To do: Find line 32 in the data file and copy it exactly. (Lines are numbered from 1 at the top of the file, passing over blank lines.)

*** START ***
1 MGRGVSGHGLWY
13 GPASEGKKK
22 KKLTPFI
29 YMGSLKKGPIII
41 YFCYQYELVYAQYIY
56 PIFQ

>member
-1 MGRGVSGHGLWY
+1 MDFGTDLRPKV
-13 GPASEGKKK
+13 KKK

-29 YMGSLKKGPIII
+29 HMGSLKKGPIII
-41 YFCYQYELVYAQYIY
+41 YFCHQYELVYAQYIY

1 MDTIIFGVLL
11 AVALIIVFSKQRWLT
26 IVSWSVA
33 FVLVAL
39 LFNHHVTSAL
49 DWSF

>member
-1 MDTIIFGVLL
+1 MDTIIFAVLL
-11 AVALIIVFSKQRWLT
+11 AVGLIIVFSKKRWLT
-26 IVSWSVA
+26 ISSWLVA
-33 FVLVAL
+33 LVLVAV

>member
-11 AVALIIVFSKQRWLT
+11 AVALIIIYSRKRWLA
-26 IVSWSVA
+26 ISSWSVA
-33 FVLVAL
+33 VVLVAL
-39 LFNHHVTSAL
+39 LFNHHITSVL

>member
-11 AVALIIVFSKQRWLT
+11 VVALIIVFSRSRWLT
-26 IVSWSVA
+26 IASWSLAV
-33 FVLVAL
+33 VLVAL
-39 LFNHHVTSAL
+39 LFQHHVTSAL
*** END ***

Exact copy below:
-11 AVALIIVFSKQRWLT